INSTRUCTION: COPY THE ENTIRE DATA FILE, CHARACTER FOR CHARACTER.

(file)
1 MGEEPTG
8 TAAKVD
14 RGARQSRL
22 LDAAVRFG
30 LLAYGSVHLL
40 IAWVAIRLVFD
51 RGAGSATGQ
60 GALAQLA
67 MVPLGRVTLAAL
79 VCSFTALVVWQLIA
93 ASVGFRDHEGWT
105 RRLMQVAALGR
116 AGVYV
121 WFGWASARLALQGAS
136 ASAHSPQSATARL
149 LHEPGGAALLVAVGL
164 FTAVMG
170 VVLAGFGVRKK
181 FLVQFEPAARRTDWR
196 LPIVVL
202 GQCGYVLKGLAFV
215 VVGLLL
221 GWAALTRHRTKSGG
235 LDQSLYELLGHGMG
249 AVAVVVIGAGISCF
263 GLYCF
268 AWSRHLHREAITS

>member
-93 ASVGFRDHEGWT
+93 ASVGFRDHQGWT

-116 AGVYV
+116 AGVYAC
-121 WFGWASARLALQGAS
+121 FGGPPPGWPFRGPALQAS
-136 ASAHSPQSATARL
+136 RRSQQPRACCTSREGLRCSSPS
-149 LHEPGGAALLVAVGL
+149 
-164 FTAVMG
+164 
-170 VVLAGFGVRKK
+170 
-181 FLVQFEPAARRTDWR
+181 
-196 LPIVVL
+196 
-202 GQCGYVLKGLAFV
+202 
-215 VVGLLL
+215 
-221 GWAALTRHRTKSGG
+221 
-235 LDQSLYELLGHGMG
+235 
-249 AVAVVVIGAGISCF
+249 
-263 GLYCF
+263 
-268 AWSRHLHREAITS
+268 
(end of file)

1 MGEEPTG
8 TAAKVD
14 RGARQSRL
22 LDAAVRFG
30 LLAYGSVHLL
40 IAWVAIRLVFD
51 RGAGSATGQ
60 GALAQLA
67 MVPLGRVTLAAL
79 VCSFTALVVWQLIA
93 ASVGFRDHEGWT
105 RRLMQVAALGR
116 AGVYV
121 WFGWASARLALQGAS
136 ASAHSPQSATARL
149 LHEPGGAALLVAVGL
164 FTAVMG
170 VVLAGFGVRKK
181 FLVQFEPAARRTDWR
196 LPIVVL
202 GQCGYVLKGLAFV
215 VVGLLL
221 GWAALTRHRTKSGG
235 LDQSLYELLGHGMG
249 AVAVVVIGAGISCF
263 GLYCF
268 AWSRHLHREAITS

>member
-93 ASVGFRDHEGWT
+93 ASVGFRDHQGWT

-116 AGVYV
+116 AGVYAC
-121 WFGWASARLALQGAS
+121 FGGPPPGWPFRGPALQAS
-136 ASAHSPQSATARL
+136 RRSQQPRACCTSREGLRCSSPS
-149 LHEPGGAALLVAVGL
+149 
-164 FTAVMG
+164 
-170 VVLAGFGVRKK
+170 
-181 FLVQFEPAARRTDWR
+181 
-196 LPIVVL
+196 
-202 GQCGYVLKGLAFV
+202 
-215 VVGLLL
+215 
-221 GWAALTRHRTKSGG
+221 
-235 LDQSLYELLGHGMG
+235 
-249 AVAVVVIGAGISCF
+249 
-263 GLYCF
+263 
-268 AWSRHLHREAITS
+268 